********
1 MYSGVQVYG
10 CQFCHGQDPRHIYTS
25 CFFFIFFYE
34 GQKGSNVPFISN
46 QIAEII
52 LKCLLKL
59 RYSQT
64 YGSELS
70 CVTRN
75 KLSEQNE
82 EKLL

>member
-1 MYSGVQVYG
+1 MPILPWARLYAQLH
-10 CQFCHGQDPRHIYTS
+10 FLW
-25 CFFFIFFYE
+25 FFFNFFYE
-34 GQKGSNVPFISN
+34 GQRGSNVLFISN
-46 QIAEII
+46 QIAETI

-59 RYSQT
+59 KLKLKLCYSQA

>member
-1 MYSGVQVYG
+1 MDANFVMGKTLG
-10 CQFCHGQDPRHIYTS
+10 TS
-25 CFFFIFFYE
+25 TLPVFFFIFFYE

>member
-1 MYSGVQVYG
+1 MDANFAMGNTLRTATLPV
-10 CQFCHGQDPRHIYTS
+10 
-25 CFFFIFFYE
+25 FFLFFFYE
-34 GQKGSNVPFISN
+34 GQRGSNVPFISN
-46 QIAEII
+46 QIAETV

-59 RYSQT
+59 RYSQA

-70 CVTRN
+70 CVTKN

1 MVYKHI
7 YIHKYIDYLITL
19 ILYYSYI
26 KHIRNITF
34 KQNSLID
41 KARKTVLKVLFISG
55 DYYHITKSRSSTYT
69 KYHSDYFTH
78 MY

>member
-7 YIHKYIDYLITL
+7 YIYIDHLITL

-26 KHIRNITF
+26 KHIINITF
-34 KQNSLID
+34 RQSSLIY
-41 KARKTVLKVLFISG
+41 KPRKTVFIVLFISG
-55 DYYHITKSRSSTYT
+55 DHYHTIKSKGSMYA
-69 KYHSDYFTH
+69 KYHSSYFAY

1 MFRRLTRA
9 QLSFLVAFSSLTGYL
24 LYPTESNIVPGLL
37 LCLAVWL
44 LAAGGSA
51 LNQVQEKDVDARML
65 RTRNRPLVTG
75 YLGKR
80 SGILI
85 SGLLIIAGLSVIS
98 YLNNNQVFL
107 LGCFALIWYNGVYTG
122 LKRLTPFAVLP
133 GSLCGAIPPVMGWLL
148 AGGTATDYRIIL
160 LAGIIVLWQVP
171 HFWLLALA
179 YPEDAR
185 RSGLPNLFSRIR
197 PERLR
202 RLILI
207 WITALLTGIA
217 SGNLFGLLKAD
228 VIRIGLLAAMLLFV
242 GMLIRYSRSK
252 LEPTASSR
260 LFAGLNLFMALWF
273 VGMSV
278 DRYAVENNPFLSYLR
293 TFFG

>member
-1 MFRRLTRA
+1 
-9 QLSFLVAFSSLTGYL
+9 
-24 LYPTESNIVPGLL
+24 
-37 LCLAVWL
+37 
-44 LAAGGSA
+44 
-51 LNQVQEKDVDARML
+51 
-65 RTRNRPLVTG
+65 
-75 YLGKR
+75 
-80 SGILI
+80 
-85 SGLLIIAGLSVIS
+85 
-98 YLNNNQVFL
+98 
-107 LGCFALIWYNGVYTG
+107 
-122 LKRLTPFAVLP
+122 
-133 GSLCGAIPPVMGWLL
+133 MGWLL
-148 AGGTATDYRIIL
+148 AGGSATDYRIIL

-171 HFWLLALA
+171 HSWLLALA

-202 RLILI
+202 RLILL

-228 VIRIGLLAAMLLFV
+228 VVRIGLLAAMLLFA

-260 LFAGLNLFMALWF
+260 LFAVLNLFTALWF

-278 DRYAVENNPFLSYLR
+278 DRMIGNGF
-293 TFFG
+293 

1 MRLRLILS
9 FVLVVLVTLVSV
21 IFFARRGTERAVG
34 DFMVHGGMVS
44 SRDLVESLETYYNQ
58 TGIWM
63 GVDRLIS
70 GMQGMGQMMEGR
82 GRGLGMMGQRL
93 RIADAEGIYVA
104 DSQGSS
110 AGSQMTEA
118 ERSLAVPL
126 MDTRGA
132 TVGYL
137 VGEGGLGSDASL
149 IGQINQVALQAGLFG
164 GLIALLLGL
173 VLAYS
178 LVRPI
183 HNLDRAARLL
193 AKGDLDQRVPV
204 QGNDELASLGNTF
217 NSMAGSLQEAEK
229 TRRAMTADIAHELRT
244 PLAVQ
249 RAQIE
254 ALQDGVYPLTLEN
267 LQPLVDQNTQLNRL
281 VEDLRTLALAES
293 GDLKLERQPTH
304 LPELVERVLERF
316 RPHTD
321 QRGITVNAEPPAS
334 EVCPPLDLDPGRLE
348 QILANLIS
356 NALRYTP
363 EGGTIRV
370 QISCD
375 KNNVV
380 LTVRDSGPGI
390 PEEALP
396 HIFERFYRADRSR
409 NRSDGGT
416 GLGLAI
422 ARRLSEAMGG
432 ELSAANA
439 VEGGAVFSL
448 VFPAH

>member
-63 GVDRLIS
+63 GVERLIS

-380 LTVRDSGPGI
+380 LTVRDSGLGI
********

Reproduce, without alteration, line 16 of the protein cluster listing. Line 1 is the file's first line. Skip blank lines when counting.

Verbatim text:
+10 FLW